Hagadera Refugee Camp, Kenya
August 18, 2011
When we last left Carolyn, she had just met Abdi, a 13-year-old boy who travelled to Kenya alone.
On his first day in Hagadera, the day before we met him, Abdi was wandering in the market. “My husband found him crying and stopped to talk to him. He told him he was alone and his parents had died” said the young woman named Nimo who lives here. “He brought him home to me and now we are caring for him”.
I could not help but think how generous these people were. They lived in a small mud and stick house with a simple open kitchen made of sticks and yet they were willing to take in this little lost boy who needed everything. I asked Nimo to tell me a bit more about how she came to be in Hagedera camp.
“I came here several months ago from Somalia with my husband because there was so much war,” she said sadly. When I asked about her other children she told me that her first child, born in Somalia, had died from “disease” at 7-months. Probably something that could be prevented but given the horrific state of healthcare in Somalia, likely the child never saw a doctor or healthworker at all. I understood a little better why this young couple had wanted to take Abdi in.
As she spoke with us, Nimo kept glancing at Abdi to check that he was okay. She patted his knee to reassure him as we talked. Nimo told us she wanted to take care of him and we asked what he needed. “A mattress and supplies so he can go to school next month” she said. These are things Save the Children will provide, along with the support we give to families who are willing to foster children while we look for their parents or relatives. Since Abdi’s parents are dead, we will search for realtives here in Kenya.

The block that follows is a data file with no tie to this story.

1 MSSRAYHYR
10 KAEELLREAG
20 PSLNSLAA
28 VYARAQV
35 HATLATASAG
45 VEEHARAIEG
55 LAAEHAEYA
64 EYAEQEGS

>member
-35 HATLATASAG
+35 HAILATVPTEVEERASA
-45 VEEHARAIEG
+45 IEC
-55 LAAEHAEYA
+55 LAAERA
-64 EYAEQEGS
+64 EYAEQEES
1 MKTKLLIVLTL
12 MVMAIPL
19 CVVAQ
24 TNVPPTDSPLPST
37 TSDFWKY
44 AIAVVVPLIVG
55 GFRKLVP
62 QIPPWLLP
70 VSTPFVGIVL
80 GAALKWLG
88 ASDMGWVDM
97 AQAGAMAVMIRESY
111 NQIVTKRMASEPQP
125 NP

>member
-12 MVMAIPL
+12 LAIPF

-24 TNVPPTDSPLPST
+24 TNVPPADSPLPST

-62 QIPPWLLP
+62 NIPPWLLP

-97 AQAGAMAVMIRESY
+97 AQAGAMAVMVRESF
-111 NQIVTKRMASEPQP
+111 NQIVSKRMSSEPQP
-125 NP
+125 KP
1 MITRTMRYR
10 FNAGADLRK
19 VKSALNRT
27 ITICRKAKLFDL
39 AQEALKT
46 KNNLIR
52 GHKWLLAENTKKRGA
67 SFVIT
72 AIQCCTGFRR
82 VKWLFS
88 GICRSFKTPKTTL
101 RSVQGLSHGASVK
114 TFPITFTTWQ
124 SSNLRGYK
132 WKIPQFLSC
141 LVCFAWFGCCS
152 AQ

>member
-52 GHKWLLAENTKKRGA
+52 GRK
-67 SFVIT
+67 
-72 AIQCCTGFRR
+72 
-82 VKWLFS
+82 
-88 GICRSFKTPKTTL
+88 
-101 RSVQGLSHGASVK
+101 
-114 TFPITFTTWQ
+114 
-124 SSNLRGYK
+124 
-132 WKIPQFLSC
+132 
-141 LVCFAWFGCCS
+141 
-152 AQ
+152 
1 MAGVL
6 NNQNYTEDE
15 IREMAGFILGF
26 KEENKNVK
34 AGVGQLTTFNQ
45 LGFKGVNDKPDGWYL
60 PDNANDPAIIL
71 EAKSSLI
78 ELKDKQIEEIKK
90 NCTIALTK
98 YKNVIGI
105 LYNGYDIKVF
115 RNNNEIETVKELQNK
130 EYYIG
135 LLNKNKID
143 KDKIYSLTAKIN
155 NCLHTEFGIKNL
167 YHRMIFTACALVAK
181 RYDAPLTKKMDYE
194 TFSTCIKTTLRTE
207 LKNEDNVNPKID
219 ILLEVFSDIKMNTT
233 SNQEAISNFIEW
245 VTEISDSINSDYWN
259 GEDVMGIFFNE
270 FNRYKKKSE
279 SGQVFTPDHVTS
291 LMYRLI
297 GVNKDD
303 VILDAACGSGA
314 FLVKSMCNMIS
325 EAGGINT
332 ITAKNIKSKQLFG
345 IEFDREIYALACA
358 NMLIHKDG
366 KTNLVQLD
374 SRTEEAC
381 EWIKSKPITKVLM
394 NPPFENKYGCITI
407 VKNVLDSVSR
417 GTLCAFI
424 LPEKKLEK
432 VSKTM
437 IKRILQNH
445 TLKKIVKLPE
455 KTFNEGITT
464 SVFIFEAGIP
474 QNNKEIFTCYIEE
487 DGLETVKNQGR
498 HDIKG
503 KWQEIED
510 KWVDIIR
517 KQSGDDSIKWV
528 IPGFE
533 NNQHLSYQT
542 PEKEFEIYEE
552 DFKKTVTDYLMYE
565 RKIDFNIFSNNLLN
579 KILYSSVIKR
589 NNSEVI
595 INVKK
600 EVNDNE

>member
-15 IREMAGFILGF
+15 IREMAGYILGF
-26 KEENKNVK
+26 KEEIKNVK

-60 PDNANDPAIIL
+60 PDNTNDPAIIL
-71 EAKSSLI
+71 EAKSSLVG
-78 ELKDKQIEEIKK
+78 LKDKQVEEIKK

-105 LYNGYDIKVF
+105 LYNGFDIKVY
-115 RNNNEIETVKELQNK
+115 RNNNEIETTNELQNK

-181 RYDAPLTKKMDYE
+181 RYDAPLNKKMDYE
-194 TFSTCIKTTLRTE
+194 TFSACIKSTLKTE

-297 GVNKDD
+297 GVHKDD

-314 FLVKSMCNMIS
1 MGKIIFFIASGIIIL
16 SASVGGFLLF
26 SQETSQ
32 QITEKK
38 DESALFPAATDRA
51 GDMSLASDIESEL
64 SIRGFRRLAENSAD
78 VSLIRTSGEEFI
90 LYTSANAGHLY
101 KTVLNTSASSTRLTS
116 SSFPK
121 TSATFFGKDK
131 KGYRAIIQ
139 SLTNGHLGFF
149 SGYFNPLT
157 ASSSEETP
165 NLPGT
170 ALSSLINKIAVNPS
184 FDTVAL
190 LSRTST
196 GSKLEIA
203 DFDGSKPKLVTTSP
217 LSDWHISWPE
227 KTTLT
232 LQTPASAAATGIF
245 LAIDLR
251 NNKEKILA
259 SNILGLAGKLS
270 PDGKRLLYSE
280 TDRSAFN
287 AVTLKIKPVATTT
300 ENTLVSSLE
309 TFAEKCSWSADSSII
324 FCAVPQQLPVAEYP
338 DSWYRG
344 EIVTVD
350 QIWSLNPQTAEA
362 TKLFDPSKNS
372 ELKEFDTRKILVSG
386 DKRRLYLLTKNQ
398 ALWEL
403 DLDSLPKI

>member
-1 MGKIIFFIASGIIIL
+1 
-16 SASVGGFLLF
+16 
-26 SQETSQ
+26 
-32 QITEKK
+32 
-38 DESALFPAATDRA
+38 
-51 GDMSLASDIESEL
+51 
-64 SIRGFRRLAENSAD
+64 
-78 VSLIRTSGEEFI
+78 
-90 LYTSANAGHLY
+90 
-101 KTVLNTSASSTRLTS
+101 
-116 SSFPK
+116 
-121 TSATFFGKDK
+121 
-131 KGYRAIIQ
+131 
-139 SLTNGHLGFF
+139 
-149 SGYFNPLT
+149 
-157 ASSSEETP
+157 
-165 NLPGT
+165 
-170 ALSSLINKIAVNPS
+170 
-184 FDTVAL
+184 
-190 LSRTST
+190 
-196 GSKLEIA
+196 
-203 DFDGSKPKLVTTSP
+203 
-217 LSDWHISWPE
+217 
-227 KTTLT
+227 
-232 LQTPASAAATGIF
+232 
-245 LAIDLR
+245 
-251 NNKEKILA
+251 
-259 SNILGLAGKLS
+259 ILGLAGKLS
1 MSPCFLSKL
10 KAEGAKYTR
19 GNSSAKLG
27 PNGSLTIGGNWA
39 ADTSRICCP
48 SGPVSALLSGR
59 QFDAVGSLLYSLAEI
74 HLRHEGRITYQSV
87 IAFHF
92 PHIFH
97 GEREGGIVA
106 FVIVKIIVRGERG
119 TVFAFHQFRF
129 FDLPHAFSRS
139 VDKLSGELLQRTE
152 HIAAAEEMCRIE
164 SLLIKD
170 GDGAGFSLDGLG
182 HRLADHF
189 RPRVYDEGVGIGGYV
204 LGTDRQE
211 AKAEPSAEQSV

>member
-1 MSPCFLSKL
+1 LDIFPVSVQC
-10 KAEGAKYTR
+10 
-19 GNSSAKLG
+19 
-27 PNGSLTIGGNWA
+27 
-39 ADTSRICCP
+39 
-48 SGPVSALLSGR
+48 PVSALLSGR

In the meantime, Save the Children staff will come back to visit Nimo, her husband and Abdi regularly to make sure the arrangement is really working and to provide parent and child counseling, help in enrolling him in school, and access to healthcare.
As we said goodbye, I hoped that Abdi would finally find a home where he would be safe in Hagedera. We asked him if he had yet met any of the curious children peeking through the fence at us and he shook his head. “He will soon play with them” said Nimo with a smile. “When he is ready, he will make new friends here”.